An 8-5 record for a first-time coach was impressive enough for Texas Tech’s brass to pony up more cash. On the eve of the college football season, Texas Tech announced a three-year contract extenstion with head coach Kliff Kingsbury.
“The new deal, which will run through the 2020 season, has a guaranteed total base of $24.2 million. Including this season Tech will pay Kingsbury an average of $3.5 million per year,” sources told FOX Sports‘ Bruce Feldman.
Kingsbury’s original contract was slated to end in 2017.
According to Feldman, Kingsbury signed the deal Friday, and it makes him the fourth highest-paid head coach in the Big 12 Conference behind Oklahoma’s Bob Stoops, Baylor’s Art Briles and Texas’ Charlie Strong.
“The deal also affords the charismatic 35-year-old to earn as much as an extra $1.5 million in bonuses each year,” Feldman reported. “Kingsbury can max $34.7 million over the length of the contract.”
Bottom line: This is a preventative measure by Texas Tech.
The school is investing heavily in Kingsbury to keep him in Lubbock long term. Kingsbury is one of the youngest and most exciting coaches in college football. Despite graduating from Texas Tech, there was continued whispers Kingsbury would eventually leave the program for a higher profile program or the NFL. But Kingsbury put those rumors to rest.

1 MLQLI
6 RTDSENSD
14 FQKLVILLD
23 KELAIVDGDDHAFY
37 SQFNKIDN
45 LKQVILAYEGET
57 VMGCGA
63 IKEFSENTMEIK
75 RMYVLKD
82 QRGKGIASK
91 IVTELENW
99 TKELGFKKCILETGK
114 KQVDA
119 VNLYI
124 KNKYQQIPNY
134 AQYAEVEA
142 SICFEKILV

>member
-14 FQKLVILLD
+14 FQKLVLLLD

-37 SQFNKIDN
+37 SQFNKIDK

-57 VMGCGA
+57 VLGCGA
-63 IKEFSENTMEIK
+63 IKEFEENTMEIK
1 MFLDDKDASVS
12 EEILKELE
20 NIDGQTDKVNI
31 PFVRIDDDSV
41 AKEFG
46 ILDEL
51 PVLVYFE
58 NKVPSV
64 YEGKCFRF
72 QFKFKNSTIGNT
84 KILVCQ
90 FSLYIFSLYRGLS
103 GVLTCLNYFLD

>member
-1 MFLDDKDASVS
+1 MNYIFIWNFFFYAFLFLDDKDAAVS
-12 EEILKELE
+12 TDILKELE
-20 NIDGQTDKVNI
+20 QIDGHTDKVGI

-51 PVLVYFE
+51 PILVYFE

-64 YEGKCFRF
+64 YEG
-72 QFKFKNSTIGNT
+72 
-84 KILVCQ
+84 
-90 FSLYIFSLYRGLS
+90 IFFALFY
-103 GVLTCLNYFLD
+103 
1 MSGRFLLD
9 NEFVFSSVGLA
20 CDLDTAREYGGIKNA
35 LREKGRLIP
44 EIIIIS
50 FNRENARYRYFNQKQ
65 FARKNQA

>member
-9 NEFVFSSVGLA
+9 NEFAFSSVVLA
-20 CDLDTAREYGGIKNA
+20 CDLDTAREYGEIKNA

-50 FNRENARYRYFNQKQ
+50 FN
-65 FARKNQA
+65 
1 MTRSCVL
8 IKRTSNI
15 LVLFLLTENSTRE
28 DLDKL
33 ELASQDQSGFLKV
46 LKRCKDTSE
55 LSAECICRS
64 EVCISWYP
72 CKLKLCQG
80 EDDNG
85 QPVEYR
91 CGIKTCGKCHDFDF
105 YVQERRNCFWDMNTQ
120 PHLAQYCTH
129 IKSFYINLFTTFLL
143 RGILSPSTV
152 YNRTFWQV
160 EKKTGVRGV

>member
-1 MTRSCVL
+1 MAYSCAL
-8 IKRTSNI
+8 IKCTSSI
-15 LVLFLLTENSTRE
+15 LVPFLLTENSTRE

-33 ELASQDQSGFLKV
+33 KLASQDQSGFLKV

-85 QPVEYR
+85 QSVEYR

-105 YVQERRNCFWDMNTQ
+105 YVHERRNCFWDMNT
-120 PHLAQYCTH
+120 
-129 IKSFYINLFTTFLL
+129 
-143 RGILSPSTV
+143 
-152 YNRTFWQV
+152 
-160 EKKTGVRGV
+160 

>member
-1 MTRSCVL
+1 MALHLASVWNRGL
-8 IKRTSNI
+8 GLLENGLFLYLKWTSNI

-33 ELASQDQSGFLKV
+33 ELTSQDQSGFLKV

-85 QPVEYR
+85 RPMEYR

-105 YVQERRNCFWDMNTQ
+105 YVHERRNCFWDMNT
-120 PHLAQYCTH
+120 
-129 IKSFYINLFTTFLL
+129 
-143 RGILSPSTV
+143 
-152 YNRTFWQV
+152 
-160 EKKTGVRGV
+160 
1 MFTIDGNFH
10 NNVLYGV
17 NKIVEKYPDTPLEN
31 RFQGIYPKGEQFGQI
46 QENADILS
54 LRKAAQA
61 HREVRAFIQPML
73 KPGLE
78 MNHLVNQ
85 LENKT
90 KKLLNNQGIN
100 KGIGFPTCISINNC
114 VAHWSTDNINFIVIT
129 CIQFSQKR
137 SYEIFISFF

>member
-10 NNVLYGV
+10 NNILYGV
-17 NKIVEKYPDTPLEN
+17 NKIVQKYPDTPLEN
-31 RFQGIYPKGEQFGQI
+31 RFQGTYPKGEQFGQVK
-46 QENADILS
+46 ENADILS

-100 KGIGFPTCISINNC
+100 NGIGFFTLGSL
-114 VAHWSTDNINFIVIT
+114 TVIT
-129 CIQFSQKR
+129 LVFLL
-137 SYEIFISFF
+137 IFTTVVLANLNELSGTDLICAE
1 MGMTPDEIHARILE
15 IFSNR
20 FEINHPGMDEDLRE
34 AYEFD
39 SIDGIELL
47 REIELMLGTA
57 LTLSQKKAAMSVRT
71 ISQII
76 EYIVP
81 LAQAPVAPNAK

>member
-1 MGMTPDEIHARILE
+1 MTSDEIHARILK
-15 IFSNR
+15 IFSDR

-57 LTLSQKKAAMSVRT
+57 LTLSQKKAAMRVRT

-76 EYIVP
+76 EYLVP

“This is where I want to be and I couldn’t be happier,” Kingsbury said in the statement. “I can’t wait to take this thing to the next level.”
A potential departure will be difficult anyhow.
Texas Tech isn’t simply investing to keep a popular young coach in town. The university is setting up the athletic department for success in the future.
Earlier Friday, Texas Tech athletic director Kirby Hocutt updated numbers to promote the school’s “Campaign for Fearless Champions.” The school has already raised $75 million, but the number is far short of its goal of $185 million.
The school also unveiled plans Friday to continue to fund improvements in 17 sports.
“We want to move as quickly as we can, but we are dependent upon having the funding streams and revenue in place,” Hocutt told the Lubbock Avalanche’s Don Williams. “We will continue to visit with folks about investing into these facilities, and as the opportunity presents itself — from a funding mechanism, from fundraising success — we will move forward.”
As part of the campaign, Texas Tech plans to build onto Jones AT&T Stadium by adding a “three-level south end zone building that can house 30 suites — 15 each on levels two and three — and a Hall of Fame, stadium club and athlete dining hall on the lower level.”
In order to make money, a program has to spend money.
An investment in a talented young coach like Kingsbury is a legitimate step in the school realizing its vision. Kingsbury, meanwhile, must continue to prepare his team for Saturday’s opponent, Central Arkansas. Kingsbury’s extension is certainly a good start to the Reds Raiders’ season.
“There has never been a more exciting time within our football program than now,” Hocutt said. “I am very proud of the program Coach Kingsbury is building and I know our fans are as well. We can’t wait to kick off the season tomorrow night at Jones AT&T Stadium and are looking forward to a bright future.”